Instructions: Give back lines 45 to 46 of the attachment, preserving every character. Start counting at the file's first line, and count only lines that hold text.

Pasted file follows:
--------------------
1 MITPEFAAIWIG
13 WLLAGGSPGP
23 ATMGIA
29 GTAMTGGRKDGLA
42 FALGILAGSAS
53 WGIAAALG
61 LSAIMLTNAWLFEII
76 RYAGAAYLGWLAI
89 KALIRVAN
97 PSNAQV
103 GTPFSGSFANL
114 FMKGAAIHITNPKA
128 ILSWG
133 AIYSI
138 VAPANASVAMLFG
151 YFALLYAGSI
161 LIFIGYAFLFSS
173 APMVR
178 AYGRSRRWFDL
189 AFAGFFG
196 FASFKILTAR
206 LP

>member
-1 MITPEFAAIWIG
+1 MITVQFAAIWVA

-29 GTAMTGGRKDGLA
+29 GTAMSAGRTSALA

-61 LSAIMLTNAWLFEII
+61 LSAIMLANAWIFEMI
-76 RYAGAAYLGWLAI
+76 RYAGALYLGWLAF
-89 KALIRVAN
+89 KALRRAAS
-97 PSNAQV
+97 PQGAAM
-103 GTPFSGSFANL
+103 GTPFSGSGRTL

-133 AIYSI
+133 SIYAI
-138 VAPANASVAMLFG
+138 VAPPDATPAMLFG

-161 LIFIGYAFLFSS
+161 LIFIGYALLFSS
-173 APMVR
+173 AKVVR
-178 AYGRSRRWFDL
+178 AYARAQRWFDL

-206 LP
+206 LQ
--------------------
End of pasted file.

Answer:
+173 AKVVR
-178 AYGRSRRWFDL